Hearings and Business Meetings

SD-366 Energy Committee Hearing Room 02:30 PM

Asst. Secretary Dennis Spurgeon

Department of Energy

JUNE 12, 2006

Senator Craig, Chairman Domenici, Senator Bingaman, and Members of the Committee,
it is a pleasure for me to be here today to discuss the Administration’s progress in
implementing Subtitle C, Sections 641 through 645 of the Energy Policy Act of 2005
(EPACT 2005) pertaining to the Next Generation Nuclear Plant (NGNP).

I would like to thank the committee for its leadership in encouraging the Department to
pursue the use of clean, abundant and affordable nuclear energy to meet not just demand
for electricity, but our future needs for clean, emissions-free, efficient process heat for
hydrogen production and other energy uses.

EPACT 2005 Sections 641 through 645 establish expectations for research, development,
design, construction, and operation of a prototype nuclear plant which will provide
electricity and/or hydrogen. This plant will include a nuclear reactor based on research
and development activities supported by the Generation IV Nuclear Energy Systems

These provisions establish two distinct phases for the project. In Phase I, to be completed
by 2011, DOE is directed to select the hydrogen production technology and develop
initial reactor design parameters for use in Phase II. Phase I is the research and planning
part of the initiative and it is the phase in which the Department is currently engaged. As
contemplated in Phase II, the Department would complete the design and construction of
a prototype plant at the Idaho National Laboratory by 2021. EPACT 2005 also
establishes expectations for NGNP program execution, including industry participation
and cost-share, international collaboration, Nuclear Regulatory Commission (NRC)
licensing, and review by the Nuclear Energy Research Advisory Committee.

As I indicated at my confirmation hearing, I recognize the NGNP is an important priority
for Senator Craig and this committee and Congress as a whole. Shortly after being sworn
in as Assistant Secretary, I traveled to the Idaho National Laboratory, the lead laboratory
for development of the NGNP, to meet with laboratory officials on the research program,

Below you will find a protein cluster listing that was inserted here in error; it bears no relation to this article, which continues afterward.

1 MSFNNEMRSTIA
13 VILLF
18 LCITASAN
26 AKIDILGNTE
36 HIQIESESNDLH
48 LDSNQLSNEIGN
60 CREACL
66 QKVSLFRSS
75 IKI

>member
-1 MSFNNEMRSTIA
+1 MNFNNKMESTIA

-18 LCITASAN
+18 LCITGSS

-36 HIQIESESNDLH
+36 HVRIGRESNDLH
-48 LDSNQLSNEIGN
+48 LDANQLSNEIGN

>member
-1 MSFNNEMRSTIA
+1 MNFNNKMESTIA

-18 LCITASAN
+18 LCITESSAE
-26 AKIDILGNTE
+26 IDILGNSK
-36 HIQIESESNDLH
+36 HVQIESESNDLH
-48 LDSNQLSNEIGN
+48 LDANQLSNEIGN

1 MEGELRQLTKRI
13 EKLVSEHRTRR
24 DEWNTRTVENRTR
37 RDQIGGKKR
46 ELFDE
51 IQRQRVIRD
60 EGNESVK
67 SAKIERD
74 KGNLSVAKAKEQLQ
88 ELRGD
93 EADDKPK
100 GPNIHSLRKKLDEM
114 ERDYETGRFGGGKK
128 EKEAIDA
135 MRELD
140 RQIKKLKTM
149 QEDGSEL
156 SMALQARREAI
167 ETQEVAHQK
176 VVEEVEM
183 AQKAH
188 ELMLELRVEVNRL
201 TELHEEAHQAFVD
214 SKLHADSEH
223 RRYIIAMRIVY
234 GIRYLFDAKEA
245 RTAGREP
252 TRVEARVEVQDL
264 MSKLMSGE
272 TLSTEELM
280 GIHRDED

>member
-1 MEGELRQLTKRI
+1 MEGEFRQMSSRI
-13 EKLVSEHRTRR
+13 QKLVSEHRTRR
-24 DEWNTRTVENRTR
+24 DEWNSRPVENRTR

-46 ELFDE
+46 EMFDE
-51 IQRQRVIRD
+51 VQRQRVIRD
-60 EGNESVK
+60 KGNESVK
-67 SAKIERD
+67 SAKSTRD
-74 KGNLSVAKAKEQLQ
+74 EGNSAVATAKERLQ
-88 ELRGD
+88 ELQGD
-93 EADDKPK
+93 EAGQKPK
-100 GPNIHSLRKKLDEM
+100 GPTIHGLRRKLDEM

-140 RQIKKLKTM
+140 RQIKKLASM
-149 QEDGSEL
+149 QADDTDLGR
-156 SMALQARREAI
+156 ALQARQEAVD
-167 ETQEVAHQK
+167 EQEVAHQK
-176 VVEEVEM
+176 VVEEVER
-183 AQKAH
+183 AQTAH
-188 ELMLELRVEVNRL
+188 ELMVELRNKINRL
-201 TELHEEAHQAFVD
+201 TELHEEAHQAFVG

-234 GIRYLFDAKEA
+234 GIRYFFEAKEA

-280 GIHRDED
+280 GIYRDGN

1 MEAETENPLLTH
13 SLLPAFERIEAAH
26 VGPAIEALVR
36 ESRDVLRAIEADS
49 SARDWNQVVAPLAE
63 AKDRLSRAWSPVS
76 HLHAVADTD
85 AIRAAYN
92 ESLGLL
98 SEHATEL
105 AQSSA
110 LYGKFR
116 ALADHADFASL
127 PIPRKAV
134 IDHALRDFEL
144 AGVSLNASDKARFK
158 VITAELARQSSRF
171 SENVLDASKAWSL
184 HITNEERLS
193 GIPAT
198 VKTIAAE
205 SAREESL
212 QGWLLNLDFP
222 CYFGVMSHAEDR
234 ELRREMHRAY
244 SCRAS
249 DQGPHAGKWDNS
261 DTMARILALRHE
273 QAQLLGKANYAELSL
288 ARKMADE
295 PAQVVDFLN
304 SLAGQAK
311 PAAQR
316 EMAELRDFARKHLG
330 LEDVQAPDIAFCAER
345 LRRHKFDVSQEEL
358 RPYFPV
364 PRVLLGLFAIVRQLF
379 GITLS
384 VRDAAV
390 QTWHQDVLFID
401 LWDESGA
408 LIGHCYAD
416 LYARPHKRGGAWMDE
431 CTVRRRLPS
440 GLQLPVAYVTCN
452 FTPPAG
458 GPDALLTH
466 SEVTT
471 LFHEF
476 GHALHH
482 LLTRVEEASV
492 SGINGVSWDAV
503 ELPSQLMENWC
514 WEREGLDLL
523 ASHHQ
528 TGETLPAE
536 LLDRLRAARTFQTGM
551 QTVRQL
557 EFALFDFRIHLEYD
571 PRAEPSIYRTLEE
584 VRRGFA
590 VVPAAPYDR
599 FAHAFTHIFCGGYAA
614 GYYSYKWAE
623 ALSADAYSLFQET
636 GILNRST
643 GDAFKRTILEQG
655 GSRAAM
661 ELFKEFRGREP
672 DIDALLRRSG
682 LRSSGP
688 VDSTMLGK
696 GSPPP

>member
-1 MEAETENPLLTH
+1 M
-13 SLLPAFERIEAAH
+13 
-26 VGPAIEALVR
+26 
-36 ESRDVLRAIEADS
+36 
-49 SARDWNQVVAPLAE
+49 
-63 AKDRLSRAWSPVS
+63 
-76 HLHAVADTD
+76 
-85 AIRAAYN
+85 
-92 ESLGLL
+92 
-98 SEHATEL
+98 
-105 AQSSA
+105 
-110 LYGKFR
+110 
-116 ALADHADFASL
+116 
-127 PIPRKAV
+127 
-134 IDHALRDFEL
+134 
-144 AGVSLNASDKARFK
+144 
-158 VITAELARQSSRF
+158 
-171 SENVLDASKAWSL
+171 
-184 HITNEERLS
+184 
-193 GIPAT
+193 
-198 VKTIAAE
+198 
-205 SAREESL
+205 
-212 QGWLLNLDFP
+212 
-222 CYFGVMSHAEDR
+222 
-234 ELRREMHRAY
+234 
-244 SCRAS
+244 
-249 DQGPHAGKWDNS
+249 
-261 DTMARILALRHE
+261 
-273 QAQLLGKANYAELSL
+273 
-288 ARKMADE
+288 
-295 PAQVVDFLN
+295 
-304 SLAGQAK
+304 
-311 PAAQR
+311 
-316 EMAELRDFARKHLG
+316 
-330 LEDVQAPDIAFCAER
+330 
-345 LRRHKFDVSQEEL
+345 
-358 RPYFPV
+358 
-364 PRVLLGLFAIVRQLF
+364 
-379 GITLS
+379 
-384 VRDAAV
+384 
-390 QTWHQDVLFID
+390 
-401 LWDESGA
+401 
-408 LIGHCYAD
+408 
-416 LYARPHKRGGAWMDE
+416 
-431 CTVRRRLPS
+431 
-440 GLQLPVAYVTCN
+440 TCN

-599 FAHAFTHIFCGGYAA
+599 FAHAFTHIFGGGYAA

to better understand the work that has been accomplished to date and to better understand
the laboratory’s detailed plans to meet the expectations set by EPACT 2005.

Over the last four years, through the Generation IV initiative and the Nuclear Hydrogen
Initiative, which is part of the President’s Hydrogen Fuel Initiative, the Department has
conducted a research and development program for a very high temperature gas-cooled
nuclear system with the capability to produce hydrogen and/or electricity. The Nuclear
Hydrogen Initiative is broadly aimed at developing hydrogen production technologies
that can be coupled with nuclear systems, including a very high temperature reactor as
contemplated in EPACT 2005. The efforts pursuant to EPACT 2005 ongoing today
consist of research and development on a reactor and the coupling of the reactor to a
hydrogen production system. More than $120 million has been expended by DOE on the
NGNP and Nuclear Hydrogen initiatives since fiscal year 2003. The Department has
requested more than $42 million in fiscal year 2007 for NGNP research and development
and the Nuclear Hydrogen Initiative.

With the enactment of EPACT 2005, the efforts over the next several years will be
focused on the research, development, establishment of initial design parameters,
functional requirements, a licensing strategy, and other activities necessary to complete
the Phase I scope of work. Where possible, we are collaborating with our international
partners via the Generation IV International Forum to maximize the value of our R&D
investments and minimize duplication of efforts.

Much of the current reactor development effort is aimed at developing a high burn-up
particle fuel. The fuel development effort builds on the prior successful efforts by the
U.S. and international research community with gas-cooled reactors and coated particle
fuel development.

To support the completion of Phase I in 2011, work is progressing in developing design
data needs for key components of the reactor heat transport and other major systems. In
particular, we are working to qualify materials for use in the high temperature and high
radiation environment of the NGNP. Significant efforts are also underway to develop
and demonstrate at the laboratory scale, high temperature technologies capable of
converting process heat from a nuclear reactor to hydrogen.

This year, we will begin working in earnest with the Nuclear Regulatory Commission
(NRC) to develop a licensing strategy for the technology, which pursuant to EPACT
2005 must be submitted to Congress by August 8, 2008. Licensing a prototype reactor by
the NRC and obtaining certification of the nuclear system design will present a
significant challenge and may be very difficult to accomplish in the timeframe
contemplated. It is likely that, at the same time we are seeking a license for a first-of-akind
reactor, the NRC may receive twelve Construction and Operating License